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I am replacing a 2N2222 BJT inverter circuit with a MOSFET. The circuit needs to feed into the CW and CCW direction pins on a motor driver board, setting one high and then the other at 8-10kHz. So the switching needs to be clean and not introduce much of a delay in inverted half of the waveform that completes the cycle. But I worry the wrong MOSFET with a high RDS will do the same thing as the transistor with its .7V drop and switching delay.

The input signal is a digital pulse train and I would like clean 50us and 100us pulses where the one part of the pulse goes to the non-inverted input and then hopefully an equal pulse goes to the other completing each cycle. The input is a 5V signal from a microcontroller and the output is logic level into another high impedance circuit in the motor driver. Not being familiar with the popular and cheap MOSFETS, I looked at the 2N7000 and BS170, FQP30N06L, I wondered about switching time and anything else I need to think about for a good design. Do I need a GS resistor? Here is my sample circuit. In the simulator, I made the voltage 2.5V with a 2.5V DC offset to get a 0-5V pulse:

MOSFET Inverter

And the modeled waveform looks like this. Orange is the input pulse and blue is the inverted pulse. The switching time seems to be just 1 or 2 microseconds, but there it a small clipped off corner in the rising edge of the inverted pulse. What might cause that?:

Switching waveform

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  • \$\begingroup\$ If the 2N2222 circuit isn’t working then I’d suggest you look at resolving that first as it should work. I don’t see how going to a mosfet is going to make it any better. \$\endgroup\$
    – Kartman
    Mar 2, 2022 at 6:00
  • \$\begingroup\$ A general-purpose transistor doesn't have enough delay to matter to any normal motor control function. \$\endgroup\$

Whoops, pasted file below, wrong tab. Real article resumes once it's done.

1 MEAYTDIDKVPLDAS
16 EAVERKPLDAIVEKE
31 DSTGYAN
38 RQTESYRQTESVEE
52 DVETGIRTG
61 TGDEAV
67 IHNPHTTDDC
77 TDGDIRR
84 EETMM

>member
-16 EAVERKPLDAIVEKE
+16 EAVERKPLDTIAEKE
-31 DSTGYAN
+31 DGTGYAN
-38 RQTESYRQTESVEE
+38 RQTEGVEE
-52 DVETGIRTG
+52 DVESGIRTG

– Whit3rd
    Mar 2, 2022 at 6:59
  • \$\begingroup\$ Can you edit your question to show the existing circuit with transistor input drivers and output loads. As others have said, that should work so let's understand its failings. Only then can we understand what any modifications or replacement would have to solve. \$\endgroup\$
    – TonyM
    Mar 2, 2022 at 9:28
  • \$\begingroup\$ The transistor circuit does work just fine. I was wanting to replace it with a MOSFET. I know it works using an IC like a 74LS04 as well. Thank you. \$\endgroup\$
    – FDecker
    Mar 5, 2022 at 1:46

1 Answer 1

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The MOSFETS pulls the output down with an RDS(on) of about 2 Ω; the resistor pulls the output up with 1 kΩ. There are parasitic capacitances at the output (the transistor itself, and the cable) that will take longer to be (dis)charged, so the rising edge will be slower.

The corner looks clipped because the simulation did not use smaller time steps. The actual waveform would be more rounded.

For a 10 kHz signal, the slower edge probably does not matter. But if you care, you can replace R with a P-channel MOSFET to get a CMOS inverter that makes both edges equally fast. In practice, you would not build such an inverter from discrete transistors but simply use an integrated logic gate like the (SN)74AHC1G14.

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